Gentle reader (GR): Are you sure you want a monogram?
Some do. Kids who need to distinguish their backpacks from other kids' backpacks do. Grown-ups, too, who want to confer a touch of old-world elegance on their lives in the digital age.
The risk is in the operative word there -- old. "It's just not as common anymore," says Alex Yampolskiy, vice president of client relations at Michael Andrews, a bespoke tailor in New York. Clients "don't want to be perceived as someone older," he says.
Monograms can be seen as ostentatious. Clients "don't want to be offensive to their senior colleagues," Yampolskiy says. "They want to fly under the radar."
Amber Doyle, co-owner of Doyle + Mueser, a custom-suit company in the West Village, says around 50 percent of her customers get their shirts monogrammed. "It's more of a personal preference," she says. "They want to make it known that 'this was definitely made for me.' "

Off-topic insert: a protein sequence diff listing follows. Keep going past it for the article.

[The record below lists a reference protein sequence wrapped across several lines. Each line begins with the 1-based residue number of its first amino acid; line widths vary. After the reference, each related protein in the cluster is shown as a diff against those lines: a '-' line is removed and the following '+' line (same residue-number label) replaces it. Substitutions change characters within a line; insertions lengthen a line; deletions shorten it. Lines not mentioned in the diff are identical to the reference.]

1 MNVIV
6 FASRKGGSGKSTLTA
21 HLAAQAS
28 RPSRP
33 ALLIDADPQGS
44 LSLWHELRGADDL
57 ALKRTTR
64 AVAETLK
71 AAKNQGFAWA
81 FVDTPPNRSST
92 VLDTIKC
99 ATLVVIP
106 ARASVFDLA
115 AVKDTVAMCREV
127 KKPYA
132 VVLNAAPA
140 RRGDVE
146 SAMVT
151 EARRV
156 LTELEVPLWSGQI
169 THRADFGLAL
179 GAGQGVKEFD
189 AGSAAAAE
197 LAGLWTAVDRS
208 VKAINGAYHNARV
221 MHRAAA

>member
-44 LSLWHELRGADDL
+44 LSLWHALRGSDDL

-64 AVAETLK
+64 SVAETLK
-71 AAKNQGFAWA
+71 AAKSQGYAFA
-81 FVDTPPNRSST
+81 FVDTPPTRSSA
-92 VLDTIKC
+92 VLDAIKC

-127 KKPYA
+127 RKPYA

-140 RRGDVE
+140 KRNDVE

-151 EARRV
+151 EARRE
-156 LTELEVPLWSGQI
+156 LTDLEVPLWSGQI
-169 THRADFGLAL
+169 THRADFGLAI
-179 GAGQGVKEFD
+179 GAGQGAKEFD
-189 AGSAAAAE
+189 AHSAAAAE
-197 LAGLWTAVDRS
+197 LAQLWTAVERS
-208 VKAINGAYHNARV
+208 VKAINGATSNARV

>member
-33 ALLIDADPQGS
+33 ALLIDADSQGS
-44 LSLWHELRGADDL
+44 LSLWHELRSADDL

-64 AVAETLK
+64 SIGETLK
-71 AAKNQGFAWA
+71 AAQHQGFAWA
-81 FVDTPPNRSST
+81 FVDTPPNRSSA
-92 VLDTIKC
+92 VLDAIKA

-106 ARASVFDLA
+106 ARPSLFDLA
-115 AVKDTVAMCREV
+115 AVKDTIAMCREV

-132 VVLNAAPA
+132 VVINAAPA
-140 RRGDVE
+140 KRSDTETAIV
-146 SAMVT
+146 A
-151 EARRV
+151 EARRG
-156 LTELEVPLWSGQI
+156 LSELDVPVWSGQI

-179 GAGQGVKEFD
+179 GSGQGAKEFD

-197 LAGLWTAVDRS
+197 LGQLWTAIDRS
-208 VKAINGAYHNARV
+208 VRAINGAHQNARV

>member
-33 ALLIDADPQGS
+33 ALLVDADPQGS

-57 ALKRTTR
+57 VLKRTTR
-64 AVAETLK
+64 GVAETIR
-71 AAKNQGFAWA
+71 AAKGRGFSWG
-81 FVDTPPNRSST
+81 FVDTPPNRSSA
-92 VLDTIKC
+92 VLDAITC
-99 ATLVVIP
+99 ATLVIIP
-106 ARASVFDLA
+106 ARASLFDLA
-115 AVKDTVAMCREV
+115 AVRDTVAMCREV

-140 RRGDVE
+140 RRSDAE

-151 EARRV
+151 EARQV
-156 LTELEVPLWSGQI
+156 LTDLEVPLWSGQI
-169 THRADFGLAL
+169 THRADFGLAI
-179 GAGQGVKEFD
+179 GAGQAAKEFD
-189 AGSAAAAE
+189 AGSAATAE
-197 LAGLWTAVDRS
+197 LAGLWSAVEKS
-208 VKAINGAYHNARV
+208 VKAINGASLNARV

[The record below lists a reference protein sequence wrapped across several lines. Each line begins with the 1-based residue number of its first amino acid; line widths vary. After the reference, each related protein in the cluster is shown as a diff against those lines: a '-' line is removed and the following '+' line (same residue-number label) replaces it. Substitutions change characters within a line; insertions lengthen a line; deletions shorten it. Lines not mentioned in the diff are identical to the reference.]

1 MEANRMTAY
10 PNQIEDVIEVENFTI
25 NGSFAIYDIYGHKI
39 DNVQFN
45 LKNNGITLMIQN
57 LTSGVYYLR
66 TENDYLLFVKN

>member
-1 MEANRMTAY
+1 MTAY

That it will do, if you have the suave self-assurance to carry it off, and are willing to risk a monogrammatic ALOL from the unimpressed.
James Tarmy reports on arts and culture for Bloomberg Muse, the arts and leisure section of Bloomberg News.